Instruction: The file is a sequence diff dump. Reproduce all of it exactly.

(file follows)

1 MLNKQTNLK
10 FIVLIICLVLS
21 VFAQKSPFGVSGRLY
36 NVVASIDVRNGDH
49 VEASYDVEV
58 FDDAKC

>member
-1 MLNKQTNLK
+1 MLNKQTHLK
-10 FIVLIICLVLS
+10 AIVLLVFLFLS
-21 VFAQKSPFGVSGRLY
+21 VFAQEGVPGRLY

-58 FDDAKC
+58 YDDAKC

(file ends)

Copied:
1 MLNKQTNLK
10 FIVLIICLVLS
21 VFAQKSPFGVSGRLY
36 NVVASIDVRNGDH
49 VEASYDVEV
58 FDDAKC

>member
-1 MLNKQTNLK
+1 MLNKQTHLK
-10 FIVLIICLVLS
+10 AIVLLVFLFLS
-21 VFAQKSPFGVSGRLY
+21 VFAQEGVPGRLY

-58 FDDAKC
+58 YDDAKC